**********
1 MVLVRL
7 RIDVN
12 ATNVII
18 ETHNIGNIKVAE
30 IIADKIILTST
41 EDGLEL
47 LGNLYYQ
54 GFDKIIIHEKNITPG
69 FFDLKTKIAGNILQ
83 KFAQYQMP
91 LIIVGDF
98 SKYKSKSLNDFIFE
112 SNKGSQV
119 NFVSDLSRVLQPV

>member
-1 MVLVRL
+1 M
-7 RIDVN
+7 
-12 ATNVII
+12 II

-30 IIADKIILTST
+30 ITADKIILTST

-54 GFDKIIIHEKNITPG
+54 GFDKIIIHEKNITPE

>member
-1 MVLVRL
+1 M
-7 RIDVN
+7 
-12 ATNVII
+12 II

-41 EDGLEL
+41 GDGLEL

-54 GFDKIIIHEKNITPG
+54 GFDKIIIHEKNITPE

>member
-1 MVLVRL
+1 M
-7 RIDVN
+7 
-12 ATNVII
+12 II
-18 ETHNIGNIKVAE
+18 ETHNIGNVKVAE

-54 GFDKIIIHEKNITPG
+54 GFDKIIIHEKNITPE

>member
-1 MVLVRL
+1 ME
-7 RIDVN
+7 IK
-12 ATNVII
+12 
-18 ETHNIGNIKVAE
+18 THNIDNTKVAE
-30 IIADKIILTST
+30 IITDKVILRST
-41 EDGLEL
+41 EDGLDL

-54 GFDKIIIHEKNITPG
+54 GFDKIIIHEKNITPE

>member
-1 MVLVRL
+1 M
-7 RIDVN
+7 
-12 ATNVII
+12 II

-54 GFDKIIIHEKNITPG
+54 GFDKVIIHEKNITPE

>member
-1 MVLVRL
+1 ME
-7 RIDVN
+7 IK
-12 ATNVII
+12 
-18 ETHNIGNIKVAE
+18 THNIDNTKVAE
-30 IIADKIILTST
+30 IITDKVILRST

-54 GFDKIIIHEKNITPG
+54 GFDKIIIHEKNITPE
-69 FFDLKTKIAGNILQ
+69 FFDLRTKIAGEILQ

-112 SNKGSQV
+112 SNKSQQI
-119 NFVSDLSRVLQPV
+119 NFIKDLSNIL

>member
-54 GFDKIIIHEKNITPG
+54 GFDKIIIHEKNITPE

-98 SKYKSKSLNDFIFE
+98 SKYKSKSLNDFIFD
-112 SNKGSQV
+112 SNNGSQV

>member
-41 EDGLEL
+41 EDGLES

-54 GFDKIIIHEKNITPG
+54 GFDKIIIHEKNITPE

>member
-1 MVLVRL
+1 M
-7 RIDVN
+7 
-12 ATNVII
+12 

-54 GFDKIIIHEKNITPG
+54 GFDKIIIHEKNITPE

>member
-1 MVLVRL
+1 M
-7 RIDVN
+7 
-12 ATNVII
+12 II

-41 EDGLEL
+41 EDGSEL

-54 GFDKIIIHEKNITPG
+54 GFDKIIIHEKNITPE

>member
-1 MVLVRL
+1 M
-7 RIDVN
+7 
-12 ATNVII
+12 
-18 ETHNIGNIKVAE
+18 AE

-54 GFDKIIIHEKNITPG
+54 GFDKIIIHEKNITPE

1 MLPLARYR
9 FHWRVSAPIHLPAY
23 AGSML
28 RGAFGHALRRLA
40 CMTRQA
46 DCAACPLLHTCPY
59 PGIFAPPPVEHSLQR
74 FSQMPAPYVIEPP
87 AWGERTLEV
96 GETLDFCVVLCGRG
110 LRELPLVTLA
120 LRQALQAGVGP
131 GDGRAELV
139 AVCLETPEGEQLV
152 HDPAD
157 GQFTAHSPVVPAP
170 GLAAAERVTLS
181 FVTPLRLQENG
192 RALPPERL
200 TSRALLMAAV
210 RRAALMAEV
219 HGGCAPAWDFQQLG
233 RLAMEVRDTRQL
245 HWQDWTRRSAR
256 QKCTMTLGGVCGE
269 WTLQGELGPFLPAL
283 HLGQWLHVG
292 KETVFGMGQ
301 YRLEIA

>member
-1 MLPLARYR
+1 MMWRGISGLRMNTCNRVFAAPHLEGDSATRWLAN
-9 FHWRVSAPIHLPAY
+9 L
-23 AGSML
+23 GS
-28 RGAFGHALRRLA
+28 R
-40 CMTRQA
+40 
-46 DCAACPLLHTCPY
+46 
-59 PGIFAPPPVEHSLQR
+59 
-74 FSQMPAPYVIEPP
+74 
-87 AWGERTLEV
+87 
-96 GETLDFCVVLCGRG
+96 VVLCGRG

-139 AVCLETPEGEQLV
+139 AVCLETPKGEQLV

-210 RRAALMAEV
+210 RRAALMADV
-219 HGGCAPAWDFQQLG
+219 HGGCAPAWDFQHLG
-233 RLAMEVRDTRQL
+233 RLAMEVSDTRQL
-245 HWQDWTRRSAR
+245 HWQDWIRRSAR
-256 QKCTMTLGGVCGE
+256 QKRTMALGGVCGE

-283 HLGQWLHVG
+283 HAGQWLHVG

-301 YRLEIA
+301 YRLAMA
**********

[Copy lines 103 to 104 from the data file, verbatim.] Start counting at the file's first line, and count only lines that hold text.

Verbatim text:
>member
-1 MVLVRL